I remember grammar, spelling, and writing conventions being drilled into my head as early as first grade. I would never have failed to capitalize my name or the letter "i" when I was speaking about myself. Yet for some reason here I am with students writing and commenting and those practices are a daily struggle.
But here's what I really noticed, my "aha!" moment so to speak. When I ask my older students (7th & 8th grade) to write a post I can typically expect a great introduction, good detail, and a conclusion. In fact their writing is just fine when they are expected to write a paragraph. However, when they have to read their classmates posts and make good constructive comments all of those practices go out the window. So what is the deal?
I have no doubt that my students are good writers. However, I have a feeling that they are only truly good writers when they are writing in a form that they are familiar with, either an essay or an open response. Comments, discussions, and chats using technology...forget it. But does this really matter? They are only expected to write open responses on state tests anyways right?
This is where I start to get scared. Think of how you use technology in your day to day life and in your work. The number one thing we all use technology for is communication. In one day I e-mail (a lot), use Twitter to learn more, spend some time on Facebook, and send some text messages. In fact I communicate more with my colleagues by e-mail than I do anything else. The last time I wrote someone an essay was a few years ago in college and this blog is the closest thing I ever do to that. I didn't grow up with all this technology to communicate so I think that all of those skills translated quite easily when they became necessary in my life. I never knew any other way to write. But our students today, they've always known other ways.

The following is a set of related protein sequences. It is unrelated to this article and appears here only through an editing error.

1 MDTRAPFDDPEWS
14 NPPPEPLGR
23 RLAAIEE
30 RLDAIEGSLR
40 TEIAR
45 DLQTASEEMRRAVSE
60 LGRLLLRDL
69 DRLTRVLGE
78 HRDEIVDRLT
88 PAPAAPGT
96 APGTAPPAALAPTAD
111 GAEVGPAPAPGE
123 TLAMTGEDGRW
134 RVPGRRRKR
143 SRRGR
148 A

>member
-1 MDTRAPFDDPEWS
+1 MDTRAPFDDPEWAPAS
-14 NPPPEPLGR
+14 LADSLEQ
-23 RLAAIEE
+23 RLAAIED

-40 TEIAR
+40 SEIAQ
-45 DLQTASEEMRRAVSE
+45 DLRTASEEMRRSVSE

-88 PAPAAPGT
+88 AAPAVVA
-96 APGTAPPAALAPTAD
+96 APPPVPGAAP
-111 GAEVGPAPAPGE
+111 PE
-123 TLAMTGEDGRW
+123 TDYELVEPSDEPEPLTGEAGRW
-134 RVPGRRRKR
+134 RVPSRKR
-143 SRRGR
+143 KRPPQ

It's not enough anymore to simply prepare them for writing essays in college. They are communicating with one another at a very young age all the time through text messages and websites. Enough with blaming texting on everything. We all text every day don't we? And I don't know about you...but I certainly make sure to capitalize when necessary so I don't look like I failed to receive any sort of education.
What do we do to cause a shift to encourage more writing in technologically applicable situations? More crucially, how do we do it in schools without a 1:1 program and that severely restrict students using personal devices?